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Everyone is a role player!

Seven Questions to Consider for each person on your team.

Once there were superstars who ruled the world.

Charismatic, talented, do-it-all athletes.


They earned the big bucks, were featured on magazine covers, signed global endorsements…even had their own shoe deal.

Then there were the lowly role players. often ignored, off-camera, paid little, making up the numbers.

But were they? Or did we just have the wrong lens?

Our concept of the Miracle of Teams argues that as individuals, we will always be limited by our biggest weaknesses, but on a team, we can perform to our greatest strength.

This, of course, only works if a few key fundamentals are in place. These include:

  1. Humility – Acknowledging one’s strengths and one’s weaknesses through Trust and Vulnerability
  2. Honesty – Having clarity of one’s Role through Communication and Candour
  3. Hard Work – Maximising one’s strengths through Commitment and Accountability.

All through history, in sports and in business, every great team had role players. Even Jordan was a role player, just as much as Pippen and Rodman and Longley.

Throughout his 1,072 regular season games, Jordan amassed 32,292 points, averaging 30 points a game with a shooting percentage of 49.7%.

In other words, Jordan missed more shots than he made throughout his entire career. Even though he only just!!!

Someone needed to grab offensive rebounds more often than watch them sail through the net every time he took a shot.

And someone else needed to pass him the ball.

And others needed to set screens to get him open.

When we separate the facts from the hype, it’s abundantly clear that even superstars are role players.

What’s more confronting is that winning relies far more on clearly defined roles, a commitment to exploiting one’s talent to fill those specific roles and accountability when one fails to do so.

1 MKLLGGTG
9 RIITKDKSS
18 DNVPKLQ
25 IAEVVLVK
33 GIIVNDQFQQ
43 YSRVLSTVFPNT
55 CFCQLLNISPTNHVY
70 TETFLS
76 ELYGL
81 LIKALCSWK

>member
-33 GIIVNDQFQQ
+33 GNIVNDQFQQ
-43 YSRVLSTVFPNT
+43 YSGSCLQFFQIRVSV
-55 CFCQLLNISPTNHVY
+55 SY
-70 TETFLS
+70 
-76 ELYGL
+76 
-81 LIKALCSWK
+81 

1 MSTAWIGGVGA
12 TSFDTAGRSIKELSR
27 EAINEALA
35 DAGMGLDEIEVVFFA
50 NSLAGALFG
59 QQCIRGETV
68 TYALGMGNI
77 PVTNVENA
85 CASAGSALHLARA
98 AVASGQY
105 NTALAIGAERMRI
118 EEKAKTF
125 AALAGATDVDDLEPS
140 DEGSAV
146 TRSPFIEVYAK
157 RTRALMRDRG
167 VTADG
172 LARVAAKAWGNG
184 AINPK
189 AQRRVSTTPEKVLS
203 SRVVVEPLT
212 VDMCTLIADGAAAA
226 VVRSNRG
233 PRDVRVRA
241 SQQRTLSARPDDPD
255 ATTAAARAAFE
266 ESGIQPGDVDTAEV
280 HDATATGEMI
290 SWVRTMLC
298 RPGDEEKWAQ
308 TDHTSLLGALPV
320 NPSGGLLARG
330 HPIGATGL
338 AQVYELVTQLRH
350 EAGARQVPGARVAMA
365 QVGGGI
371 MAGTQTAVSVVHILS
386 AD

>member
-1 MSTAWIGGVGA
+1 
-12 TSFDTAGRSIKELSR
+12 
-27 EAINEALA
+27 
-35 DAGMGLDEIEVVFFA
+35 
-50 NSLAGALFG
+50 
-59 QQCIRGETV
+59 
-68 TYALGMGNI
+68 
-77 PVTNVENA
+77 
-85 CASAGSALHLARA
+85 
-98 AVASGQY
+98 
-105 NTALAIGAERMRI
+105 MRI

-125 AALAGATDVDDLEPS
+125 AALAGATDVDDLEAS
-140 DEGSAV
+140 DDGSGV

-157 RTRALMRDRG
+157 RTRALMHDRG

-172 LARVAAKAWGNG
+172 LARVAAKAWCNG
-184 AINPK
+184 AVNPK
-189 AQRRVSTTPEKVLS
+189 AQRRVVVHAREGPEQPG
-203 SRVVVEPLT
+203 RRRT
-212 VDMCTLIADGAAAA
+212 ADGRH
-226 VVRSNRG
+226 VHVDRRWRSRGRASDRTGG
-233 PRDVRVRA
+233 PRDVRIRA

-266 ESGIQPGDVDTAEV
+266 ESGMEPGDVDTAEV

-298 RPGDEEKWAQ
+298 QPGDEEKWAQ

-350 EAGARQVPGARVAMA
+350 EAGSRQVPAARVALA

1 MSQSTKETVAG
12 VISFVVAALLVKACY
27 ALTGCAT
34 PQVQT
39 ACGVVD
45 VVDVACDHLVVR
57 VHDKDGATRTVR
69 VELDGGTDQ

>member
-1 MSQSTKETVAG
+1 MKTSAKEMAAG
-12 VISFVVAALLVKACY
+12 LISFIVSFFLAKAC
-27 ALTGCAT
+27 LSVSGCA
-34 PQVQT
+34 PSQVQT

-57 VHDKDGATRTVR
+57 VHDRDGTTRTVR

In our work to date, we have found more people are unaware of their strengths (and their weaknesses), have little role clarity, even less understanding of their responsibilities and almost no idea of how their contribution achieves performance, the team’s goals or the organisation’s mission.

When we deploy our Roles, Responsibilities, Results & Remuneration Framework with new or existing employees in most organisations, remuneration is the only area of clarity.

Even then, most employees don’t understand the correlation between their remuneration and the organisation’s fiscal fundamentals.

As we enter a time of reviewing the year that passes by and planning for the new one ahead, it may be worth reviewing each member of your team with the following checklist:

  1. How does each person perform?
  2. What are their strengths (and weaknesses) and modes of communication?
  3. Is the team well-balanced to maximise each person’s strengths and complement other’s weaknesses?
  4. Are strengths maximised with each person’s Role and Responsibilities (Commitments)?
  5. Are their Results clear and measurable (Accountabilities)?
  6. Have we got the remuneration mix right (including Recognition, Learning and Reward)?
  7. Is there clarity on how each person’s role contributes to the team’s mission, performance and operational fundamentals?

When individuals play to their strengths, understand their role, know the importance of their contribution to the team’s success, are constantly recognised and given feedback and are challenged to improve daily, they tend to stay longer, are happier, and the team succeeds.

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